This is something that will become obvious shortly, so there is really no reason to lie about it. But sometimes people do because they’re trying to pay off other purchases they didn’t tell their spouse about or because there isn’t enough money.

Keeping secret accounts

Having separate accounts is okay if your partner is aware of it. But having secret accounts is not. This can really break down trust in a relationship and make it difficult to overcome financial infidelity.

If you have bank accounts that your partner doesn’t know about, or you make deposits to said accounts and say they’re for something else, this is not okay.

Keeping income or debt a secret

It’s essential to be transparent about income and debt. No matter how much debt you have or how much or how little income, your partner should be aware of it.

If you tell your spouse you make more or less than you do or claim to not have any debt when you do have some; this is financial infidelity.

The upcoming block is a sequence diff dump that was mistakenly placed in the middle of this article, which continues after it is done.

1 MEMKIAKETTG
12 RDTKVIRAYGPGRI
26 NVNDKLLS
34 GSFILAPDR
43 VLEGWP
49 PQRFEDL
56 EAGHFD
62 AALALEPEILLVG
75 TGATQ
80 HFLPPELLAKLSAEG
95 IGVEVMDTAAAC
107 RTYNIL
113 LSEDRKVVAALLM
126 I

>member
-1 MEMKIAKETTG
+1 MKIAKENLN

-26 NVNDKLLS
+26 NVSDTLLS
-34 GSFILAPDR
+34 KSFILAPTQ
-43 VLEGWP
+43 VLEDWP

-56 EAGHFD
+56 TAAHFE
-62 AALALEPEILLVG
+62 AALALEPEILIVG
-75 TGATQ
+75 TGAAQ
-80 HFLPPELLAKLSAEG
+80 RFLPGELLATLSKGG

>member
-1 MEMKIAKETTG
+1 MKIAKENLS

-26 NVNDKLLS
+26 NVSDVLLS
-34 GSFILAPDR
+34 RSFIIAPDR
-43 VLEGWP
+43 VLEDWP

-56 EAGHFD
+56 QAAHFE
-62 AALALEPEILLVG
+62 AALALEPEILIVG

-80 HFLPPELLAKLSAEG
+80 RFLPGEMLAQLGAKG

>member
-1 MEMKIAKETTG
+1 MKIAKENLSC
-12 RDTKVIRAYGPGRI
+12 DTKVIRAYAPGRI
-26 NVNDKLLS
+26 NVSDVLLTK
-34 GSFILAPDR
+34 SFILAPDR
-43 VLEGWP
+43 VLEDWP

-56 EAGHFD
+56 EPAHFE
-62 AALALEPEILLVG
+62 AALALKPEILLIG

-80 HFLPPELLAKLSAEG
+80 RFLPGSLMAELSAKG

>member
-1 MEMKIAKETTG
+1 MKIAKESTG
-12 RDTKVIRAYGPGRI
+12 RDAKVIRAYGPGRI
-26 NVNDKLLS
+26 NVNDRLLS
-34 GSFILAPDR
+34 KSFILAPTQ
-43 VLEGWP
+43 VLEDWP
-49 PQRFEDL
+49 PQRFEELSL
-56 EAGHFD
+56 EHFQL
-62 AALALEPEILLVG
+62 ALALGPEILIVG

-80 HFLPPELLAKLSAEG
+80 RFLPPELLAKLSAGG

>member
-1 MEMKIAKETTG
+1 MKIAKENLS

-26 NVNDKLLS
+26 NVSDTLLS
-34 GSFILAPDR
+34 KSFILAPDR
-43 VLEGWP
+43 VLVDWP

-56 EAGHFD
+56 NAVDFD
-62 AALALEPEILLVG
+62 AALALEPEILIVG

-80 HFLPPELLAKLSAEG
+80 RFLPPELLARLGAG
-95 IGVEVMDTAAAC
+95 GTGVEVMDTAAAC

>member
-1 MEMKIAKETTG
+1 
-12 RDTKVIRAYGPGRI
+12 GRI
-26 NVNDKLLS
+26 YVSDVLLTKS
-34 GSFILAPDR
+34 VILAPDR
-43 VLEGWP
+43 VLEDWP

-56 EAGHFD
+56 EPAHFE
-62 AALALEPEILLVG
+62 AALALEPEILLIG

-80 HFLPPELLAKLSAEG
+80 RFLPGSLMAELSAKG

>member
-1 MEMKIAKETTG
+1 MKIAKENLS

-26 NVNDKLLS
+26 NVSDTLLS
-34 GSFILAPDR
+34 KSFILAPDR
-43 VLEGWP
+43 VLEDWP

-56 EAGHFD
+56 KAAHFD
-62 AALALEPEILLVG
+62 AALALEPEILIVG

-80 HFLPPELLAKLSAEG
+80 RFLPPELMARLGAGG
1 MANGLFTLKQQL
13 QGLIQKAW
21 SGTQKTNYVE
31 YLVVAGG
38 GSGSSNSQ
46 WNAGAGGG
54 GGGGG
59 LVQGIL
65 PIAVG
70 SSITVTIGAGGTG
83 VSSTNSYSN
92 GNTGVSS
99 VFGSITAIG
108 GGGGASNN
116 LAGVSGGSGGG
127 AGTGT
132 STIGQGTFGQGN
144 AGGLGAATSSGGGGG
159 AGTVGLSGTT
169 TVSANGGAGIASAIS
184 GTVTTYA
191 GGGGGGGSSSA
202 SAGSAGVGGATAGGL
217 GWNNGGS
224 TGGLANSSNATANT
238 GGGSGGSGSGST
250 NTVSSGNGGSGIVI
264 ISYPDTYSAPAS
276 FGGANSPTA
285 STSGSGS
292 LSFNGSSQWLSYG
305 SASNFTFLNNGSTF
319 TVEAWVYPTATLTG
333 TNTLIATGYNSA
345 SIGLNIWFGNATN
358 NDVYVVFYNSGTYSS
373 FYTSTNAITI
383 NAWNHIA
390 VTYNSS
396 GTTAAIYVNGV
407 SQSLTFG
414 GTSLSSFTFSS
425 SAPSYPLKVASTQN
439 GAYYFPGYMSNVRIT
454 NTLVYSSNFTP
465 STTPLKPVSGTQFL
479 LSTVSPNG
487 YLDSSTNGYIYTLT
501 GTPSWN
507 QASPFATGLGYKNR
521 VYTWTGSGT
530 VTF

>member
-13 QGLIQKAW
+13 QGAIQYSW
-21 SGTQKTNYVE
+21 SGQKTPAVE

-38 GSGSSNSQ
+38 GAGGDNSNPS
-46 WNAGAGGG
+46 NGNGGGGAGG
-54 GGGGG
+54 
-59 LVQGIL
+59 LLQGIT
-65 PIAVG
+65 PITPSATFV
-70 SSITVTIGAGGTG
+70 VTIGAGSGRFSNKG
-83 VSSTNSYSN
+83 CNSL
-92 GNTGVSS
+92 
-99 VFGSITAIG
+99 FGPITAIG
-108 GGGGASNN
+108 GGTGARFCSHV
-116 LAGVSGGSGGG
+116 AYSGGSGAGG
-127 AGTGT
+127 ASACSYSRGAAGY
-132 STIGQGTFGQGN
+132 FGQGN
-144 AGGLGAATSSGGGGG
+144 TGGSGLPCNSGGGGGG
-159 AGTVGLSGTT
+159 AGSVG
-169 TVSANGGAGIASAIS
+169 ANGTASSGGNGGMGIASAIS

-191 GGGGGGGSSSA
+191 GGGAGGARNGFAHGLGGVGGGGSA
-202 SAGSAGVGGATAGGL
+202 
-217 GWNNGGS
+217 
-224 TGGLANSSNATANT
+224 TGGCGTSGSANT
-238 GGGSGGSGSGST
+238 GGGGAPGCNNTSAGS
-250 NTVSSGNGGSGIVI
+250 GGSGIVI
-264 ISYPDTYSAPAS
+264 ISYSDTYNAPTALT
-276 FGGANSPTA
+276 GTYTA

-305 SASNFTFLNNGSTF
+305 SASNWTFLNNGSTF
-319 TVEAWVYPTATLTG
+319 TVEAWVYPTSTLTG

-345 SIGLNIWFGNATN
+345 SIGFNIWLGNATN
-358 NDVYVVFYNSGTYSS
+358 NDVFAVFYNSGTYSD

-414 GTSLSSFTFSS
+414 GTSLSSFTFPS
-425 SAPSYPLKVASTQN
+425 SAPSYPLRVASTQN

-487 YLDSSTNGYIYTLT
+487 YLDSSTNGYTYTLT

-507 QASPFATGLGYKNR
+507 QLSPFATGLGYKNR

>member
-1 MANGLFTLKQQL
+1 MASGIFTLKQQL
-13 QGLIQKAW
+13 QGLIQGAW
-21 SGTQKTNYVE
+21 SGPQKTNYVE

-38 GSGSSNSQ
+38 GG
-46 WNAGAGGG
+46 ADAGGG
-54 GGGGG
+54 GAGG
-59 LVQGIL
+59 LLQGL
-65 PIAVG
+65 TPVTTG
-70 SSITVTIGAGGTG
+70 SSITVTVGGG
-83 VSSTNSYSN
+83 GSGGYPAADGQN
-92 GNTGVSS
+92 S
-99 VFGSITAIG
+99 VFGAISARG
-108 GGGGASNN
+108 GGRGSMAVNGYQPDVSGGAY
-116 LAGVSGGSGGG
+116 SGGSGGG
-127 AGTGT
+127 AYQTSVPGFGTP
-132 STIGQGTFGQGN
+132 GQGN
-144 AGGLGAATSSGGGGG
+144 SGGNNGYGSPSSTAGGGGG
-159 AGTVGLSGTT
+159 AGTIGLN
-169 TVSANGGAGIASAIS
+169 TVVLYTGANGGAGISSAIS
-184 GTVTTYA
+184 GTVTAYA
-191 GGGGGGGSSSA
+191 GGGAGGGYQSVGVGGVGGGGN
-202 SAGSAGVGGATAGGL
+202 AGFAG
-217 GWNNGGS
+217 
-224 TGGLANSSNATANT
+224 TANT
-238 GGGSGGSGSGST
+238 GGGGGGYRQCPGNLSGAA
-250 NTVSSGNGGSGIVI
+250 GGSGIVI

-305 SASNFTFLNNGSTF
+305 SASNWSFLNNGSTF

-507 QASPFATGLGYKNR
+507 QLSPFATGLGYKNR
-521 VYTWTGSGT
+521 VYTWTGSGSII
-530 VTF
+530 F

How serious is financial infidelity?

Financial infidelity is very serious for your relationship. Lying and keeping secrets about finances is a pretty big breach of trust. So doing this can have a serious impact on your marriage. 

In fact, according to a study, 36.1% of people in the study claimed financial problems as part of the reason for their divorce. 

Not only this, but it may happen as a result of deeper relationship problems. Financial infidelity is something to be taken very seriously and definitely not something to overlook.

It’s much better to deal with it and tell the truth than try to ignore it.

Is financial infidelity a crime?

No. It isn’t a crime unless there’s some sort of fraud involved.